While fans at Bannerwood Stadium reaped the benefits of the beautiful sunny weather Saturday afternoon, the Mercer Island baseball team, playing its second game within 90 minutes of the end of their 11-1 win over Sammamish, clearly let the sun wear them down. Errors and mental mistakes were abundant as the Lake Washington Kangaroos knocked off the Islanders 6-2 to eliminate the Islanders from further postseason contention.
Junior David Oppenheim hinted at a positive outcome for Mercer Island right out of the gates though as he took the third pitch of the ball game about 340 feet out past the right field fence to go up 1-0 instantly. From there though, everything went wrong for the Islanders.
Just two batters into the bottom of the first, typically sure handed shortstop Evan Thompson had trouble handling a ball coming his way, which set up a situation of runners on 1st and 2nd with no outs. Starter George Jiranek induced power hitter Bob Cruikshank into a groundball which would have potentially been the third out. Then, LW starting pitcher Zach Johnson grounded to first baseman Max Dammeier, who, in an attempt to cut down Chris Moore at the plate, left the throw too short and allowed Moore to score. The groundout could have been the third out of the inning. Instead, both runs (the Kangs added another run on a sac fly) went unearned in the bottom of the first. “You can’t afford to give extra outs, especially to good teams,” said MI head coach Cory Smith.
In the top of the second, the first of a few Islander base-running gaffs was committed when Brian Higgins, who had doubled to reach second, was picked off after taking too large a lead. The pickoff ended the inning.
The Kangs wasted no time in capitalizing on the blunder. The first four hitters reached with hits, including Nori Shimizu, who, in an attempt to simply create a sac bunt, reached after nobody bothered to cover first. Shimizu would score on a two run single by Moore later in the inning. Already trailing 5-1, Steve Semler sent a base hit into center. Runner Nick Johnson, who was on second base before the hit, was able to score easily after center fielder Jordan Richartz overran the ball in center, eliminating any chance for a close play at the plate.
Although the Kangaroos would not score again, they didn’t need much run support to back their starting pitcher, Johnson. Even when he got into trouble, Mercer Island helped bail him out. A double by David Oppenehim in the third put runners on second and third with only one out but Oppenheim overran second base and was thrown out to acquire the second out. Thompson popped out after that to end any potential threat.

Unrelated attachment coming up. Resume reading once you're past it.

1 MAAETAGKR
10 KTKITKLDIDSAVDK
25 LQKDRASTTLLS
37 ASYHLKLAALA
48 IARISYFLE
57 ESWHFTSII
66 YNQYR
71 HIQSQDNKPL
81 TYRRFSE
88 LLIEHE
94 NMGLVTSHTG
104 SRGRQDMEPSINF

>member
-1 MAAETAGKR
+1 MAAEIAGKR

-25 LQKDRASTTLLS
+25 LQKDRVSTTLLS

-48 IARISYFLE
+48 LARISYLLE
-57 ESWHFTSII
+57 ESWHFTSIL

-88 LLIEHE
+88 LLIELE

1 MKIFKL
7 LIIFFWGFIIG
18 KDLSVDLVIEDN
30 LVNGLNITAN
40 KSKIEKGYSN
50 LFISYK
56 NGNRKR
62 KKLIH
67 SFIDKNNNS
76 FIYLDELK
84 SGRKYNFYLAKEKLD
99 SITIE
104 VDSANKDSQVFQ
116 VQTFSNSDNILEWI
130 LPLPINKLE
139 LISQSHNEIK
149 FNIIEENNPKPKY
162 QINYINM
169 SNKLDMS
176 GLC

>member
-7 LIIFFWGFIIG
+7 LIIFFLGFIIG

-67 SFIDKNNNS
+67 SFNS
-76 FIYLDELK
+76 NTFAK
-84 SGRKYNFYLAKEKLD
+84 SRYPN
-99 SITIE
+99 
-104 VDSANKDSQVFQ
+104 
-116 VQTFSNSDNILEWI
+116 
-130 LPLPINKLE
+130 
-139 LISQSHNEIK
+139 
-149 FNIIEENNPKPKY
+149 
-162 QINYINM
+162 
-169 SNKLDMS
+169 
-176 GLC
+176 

Even as Jiranek settled in to control the Kang offense, his own team’s offense couldn’t muster much for him. Despite getting ten runners on base, they could only score two. Their best opportunity came in the top of the sixth when they loaded the bases with one out. Freshman Chris Lawler grounded into a fielder’s choice which brought home one, but didn’t fulfill the full potential the situation offered.
Amongst a tough day at the ballpark, Oppenheim stood out in his final game of the season, going 3-4 with two doubles and the homer. The three seniors in the lineup (Thompson, Jiranek and Jordan Richartz) struggled in their final game, combining to go 0-8 at the plate with a walk and committing two errors in the field. On the mound, Jiranek’s numbers don’t quite indicate how well he threw. He threw all six innings, allowing seven hits and three walks while striking out four. “It’s been the story of his season. He hasn’t had a lot of support behind him, both on defense and offense,” said Smith.
The season’s final game is very representative of the entire season: unfulfilled potential. Whether it be slow starts to games, giving up late rallies or Max Dammeier’s potentially dominant arm not being dominant enough, the team had the potential to win KingCo and could have certainly gone deep into the state tournament as well. While they will lose some great talent, the team brings a ton of young potential to the table next year. Current sophomores Isak Morris, Brian Higgins and Matt Orehek along with freshman Chris Lawler, along with freshman Chris Lawler, all offered previews this season to the impact they can make next year. In addition to all the younger blood, next year’s senior class will have a lot to offer: Dammeier will look to return to the kind of pitcher Islander fans saw in the season opener at Newport. Oppenehim and Cameron Ogard will each provide some big bats to power the offense next season as well.
Until March rolls around though, all they can do is soak up the summer sun.